EAST BRUNSWICK – In a bid to create a place of fellowship for people with and without special needs, Disability Allies has opened its first Young Adult Community Inclusion Center in the Village Green shopping center, which is located at 415 Route 18, East Brunswick.
Disability Allies Inc. was founded in 2015 and is a nonprofit organization based in East Brunswick. Its primary objective is to bring together people with and without disabilities through team building, social activities and job skills development. Members build relationships and capitalize on the confidence that has been developed, according to Ross Yellin, the organization’s founder.
More than 250 people attended the inclusion center’s grand opening on April 28. Among the guests were Middlesex County Freeholder Deputy Director Charles Tomaro and Freeholder Shanti Narra.
Yellin, an East Brunswick native, said he always believed there needed to be a place where people with disabilities could go once they left the public school system.
“People who have disabilities, traditionally those who age out of the school system who are now turning 21 and getting older, they don’t have a place to go. They are either stuck at home playing video games, sitting around, and not doing much with their lives,” Yellin said.
Mayor Brad Cohen said East Brunswick has worked with students while they are in the school district, but he said the inclusion center is something new.
“This is the first real opportunity for them to have a social life, to have an opportunity to continue [using] the skills they learned and maybe to find some productive work. I think the thing I like the most about [the center] is that it continues with the theme we started with the schools, which is keeping kids in the district, because you want them to interact with the community,” Cohen said.
“This is a community center, so we are looking to not only bring in kids who have disabilities, but the rest of the community. We want them to continue to interact. It does not stop when they turn 21,” the mayor said.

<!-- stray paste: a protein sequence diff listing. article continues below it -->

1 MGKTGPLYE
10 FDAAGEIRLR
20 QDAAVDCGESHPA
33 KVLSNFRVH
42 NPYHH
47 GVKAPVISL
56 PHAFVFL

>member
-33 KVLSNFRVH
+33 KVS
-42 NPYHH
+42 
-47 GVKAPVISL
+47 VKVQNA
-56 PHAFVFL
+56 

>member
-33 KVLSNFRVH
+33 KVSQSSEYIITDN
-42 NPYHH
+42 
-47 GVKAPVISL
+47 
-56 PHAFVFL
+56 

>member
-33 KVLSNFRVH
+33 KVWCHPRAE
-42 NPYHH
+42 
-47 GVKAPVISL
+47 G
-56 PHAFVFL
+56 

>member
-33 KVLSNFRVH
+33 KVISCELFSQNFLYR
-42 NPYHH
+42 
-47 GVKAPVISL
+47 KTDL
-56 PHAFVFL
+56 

The inclusion center will feature workshops in science, technology, engineering and mathematics (STEM), as well as art and social and relationship management, according to Yellin. The facility has a recreation area, a music room and a tech/cooking area.
Disability Allies offers one-on-one pre-vocational and community based support by pairing direct support professionals (DSP) with consumers, he said.
“We have a lot of different activities that are going to be here. We are going to have a theater program, a music program, a technology program, creative writing, creative expression, arts and crafts [and] all kinds of other great things … that people with or without disabilities can come and participate in,” Yellin said.
DSPs will provide assistance with activities such as meal preparation and planning. DSPs will also offer assistance by helping individuals find a job. The organization provides job coaches for individuals who have special needs as they seek employment, according to Yellin.
Individuals who have special needs “need a place to go to [and] to be brought to. They don’t have the necessary skillsets to go out there on their own … so that is the reason for creating the center,” he said.
The inclusion center will be open every Saturday from 9 a.m. to 2 p.m. and from 2:30-7:30 p.m.
Yellin said he has been dealing with Tourette syndrome and obsessive compulsive disorder his entire life.
“I can feel [and] I can understand … people with disabilities, no matter what their challenges. I may not have the same challenges other people have, but I can relate to them because we are all going through the same universal struggle,” he said. “We are all trying to fit into society, we are all trying to be accepted for who we are. I know how that feels and people need to be accepted for who they are. People need a friend.”
Dances, barbecues, talent shows and karaoke nights may be planned. Activities at the facility will include table tennis, air hockey, foosball and video games.
“The one thing I can say is the biggest disability someone has is not having a friend or not having someone who is there for them. When you don’t have a friend and you don’t have a sense of support, what is there to life? … They need a place where they can go to raise their support, to raise their moral support and to raise the quality of their life,” Yellin said.
“East Brunswick is a diverse town with a sense of inclusion, tolerance, acceptance and belonging for families. Disability Allies wanted to work with a municipality to further build on these qualities so all people can integrate socially, emotionally and in the work environments,” he said. “We aspire for the East Brunswick community to gain understanding and become informed and united in the diverse community we live in.”
For more information, visit www.disabilityallies.com/about-us
Contact Vashti Harris at email@example.com.